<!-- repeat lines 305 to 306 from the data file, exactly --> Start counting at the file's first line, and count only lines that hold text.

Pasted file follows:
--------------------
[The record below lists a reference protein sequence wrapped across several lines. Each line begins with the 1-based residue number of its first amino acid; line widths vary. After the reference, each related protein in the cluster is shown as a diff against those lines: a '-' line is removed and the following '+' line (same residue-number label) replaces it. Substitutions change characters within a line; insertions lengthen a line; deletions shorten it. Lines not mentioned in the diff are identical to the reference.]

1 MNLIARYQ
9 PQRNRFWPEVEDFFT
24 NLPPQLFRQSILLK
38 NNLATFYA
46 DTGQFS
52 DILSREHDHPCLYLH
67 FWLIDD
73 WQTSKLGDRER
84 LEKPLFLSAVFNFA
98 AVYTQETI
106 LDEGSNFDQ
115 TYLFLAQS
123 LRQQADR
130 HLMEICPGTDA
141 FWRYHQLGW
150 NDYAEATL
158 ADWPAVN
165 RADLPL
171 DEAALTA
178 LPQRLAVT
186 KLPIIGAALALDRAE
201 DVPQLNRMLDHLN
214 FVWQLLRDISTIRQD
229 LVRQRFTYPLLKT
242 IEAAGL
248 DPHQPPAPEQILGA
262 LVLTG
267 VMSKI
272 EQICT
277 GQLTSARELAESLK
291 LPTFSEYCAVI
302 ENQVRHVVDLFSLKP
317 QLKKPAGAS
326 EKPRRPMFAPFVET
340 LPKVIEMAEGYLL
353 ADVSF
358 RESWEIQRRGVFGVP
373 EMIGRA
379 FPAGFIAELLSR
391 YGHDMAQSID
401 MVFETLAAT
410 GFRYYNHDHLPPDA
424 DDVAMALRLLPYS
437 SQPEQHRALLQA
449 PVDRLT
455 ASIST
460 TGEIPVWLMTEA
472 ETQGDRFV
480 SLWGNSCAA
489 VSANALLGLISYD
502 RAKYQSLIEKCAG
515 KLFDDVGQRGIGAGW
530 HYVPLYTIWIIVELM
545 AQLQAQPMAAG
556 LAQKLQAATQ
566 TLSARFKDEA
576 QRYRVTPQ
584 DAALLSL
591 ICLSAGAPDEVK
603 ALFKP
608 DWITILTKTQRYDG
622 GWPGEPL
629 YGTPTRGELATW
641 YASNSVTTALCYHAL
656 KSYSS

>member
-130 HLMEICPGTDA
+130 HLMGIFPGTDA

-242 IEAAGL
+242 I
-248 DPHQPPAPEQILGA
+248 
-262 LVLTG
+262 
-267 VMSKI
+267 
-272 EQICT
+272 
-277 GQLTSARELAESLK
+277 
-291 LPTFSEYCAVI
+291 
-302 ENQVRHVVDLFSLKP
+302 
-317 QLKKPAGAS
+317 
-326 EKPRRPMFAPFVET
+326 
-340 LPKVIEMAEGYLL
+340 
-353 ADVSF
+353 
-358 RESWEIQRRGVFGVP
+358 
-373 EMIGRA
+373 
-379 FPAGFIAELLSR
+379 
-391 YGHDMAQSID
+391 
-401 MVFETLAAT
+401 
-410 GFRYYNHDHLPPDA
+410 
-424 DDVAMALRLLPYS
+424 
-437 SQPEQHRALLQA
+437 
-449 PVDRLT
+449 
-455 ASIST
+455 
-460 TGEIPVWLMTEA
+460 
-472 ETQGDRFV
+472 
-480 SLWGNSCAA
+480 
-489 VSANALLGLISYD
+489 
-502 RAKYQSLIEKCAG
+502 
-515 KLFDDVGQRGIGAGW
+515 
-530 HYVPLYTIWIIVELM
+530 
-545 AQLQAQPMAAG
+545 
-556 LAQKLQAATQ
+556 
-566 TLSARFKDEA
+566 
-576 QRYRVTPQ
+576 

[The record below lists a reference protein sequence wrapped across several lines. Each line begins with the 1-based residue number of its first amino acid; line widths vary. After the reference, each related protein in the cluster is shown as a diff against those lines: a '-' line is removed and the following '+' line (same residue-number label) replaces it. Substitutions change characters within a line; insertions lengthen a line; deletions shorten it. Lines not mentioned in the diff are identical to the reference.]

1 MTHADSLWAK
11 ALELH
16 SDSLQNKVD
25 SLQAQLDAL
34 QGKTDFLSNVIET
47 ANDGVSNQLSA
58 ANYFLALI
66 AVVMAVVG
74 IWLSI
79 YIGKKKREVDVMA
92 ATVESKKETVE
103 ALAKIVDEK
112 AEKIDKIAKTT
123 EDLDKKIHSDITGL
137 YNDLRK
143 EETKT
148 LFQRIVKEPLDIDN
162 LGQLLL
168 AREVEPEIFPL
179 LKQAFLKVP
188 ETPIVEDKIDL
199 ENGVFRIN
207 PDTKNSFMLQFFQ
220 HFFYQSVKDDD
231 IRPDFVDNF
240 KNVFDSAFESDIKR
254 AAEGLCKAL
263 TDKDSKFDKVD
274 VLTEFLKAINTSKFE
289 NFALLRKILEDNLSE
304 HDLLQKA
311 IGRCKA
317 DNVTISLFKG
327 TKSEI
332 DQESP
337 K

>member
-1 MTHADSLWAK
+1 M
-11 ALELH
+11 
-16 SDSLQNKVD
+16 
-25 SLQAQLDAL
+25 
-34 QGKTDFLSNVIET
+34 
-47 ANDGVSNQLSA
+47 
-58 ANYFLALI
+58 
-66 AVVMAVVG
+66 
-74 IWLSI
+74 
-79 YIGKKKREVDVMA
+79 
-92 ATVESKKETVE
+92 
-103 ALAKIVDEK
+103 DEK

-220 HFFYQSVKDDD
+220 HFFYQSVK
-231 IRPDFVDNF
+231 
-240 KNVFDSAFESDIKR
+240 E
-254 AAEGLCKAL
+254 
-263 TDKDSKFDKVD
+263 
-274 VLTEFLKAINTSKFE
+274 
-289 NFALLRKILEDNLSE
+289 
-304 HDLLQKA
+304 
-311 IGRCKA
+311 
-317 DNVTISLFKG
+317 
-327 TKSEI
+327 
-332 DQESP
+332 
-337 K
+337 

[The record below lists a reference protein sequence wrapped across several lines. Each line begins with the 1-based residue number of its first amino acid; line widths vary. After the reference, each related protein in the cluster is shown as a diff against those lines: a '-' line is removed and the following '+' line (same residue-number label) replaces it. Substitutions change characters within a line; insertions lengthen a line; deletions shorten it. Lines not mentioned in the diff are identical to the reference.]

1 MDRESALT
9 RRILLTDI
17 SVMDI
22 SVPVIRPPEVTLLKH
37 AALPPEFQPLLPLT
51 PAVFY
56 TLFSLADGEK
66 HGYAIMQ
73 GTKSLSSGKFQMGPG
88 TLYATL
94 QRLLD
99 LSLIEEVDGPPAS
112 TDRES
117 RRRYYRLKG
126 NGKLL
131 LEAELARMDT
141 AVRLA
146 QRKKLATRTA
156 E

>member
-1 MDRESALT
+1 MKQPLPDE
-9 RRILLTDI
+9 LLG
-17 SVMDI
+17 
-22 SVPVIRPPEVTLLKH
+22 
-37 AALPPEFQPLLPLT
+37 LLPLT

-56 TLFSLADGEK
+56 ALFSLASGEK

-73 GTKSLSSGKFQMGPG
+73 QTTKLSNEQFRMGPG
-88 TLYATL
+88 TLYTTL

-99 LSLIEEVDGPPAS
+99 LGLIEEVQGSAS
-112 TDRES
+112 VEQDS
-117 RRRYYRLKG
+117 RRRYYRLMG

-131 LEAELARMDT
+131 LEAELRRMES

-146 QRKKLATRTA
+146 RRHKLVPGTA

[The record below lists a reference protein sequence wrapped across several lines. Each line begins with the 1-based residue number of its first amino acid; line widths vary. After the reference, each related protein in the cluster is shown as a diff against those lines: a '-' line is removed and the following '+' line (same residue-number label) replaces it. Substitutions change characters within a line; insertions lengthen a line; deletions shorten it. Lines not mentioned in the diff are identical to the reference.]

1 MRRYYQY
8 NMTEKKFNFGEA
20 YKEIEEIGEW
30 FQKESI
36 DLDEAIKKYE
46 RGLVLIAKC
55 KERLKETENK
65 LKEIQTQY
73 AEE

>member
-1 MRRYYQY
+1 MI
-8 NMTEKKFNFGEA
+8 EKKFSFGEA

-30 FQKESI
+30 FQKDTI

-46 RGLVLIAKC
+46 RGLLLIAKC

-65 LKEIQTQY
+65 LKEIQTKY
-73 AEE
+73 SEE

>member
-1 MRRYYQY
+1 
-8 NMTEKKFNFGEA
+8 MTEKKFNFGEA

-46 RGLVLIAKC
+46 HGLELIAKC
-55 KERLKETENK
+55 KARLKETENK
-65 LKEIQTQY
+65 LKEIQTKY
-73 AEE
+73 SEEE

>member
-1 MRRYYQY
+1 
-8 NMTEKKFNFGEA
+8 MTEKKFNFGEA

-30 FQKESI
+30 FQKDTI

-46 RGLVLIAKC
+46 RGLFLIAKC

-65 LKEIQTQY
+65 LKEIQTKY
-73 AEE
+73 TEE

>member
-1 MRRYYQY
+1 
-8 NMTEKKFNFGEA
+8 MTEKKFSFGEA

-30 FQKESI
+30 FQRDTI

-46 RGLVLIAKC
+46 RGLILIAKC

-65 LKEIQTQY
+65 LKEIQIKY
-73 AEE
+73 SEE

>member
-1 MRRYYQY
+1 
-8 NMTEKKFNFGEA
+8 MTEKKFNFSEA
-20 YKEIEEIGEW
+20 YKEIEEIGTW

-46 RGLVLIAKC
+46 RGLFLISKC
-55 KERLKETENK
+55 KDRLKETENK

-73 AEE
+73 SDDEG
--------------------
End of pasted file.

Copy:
-73 AEE
+73 SEEE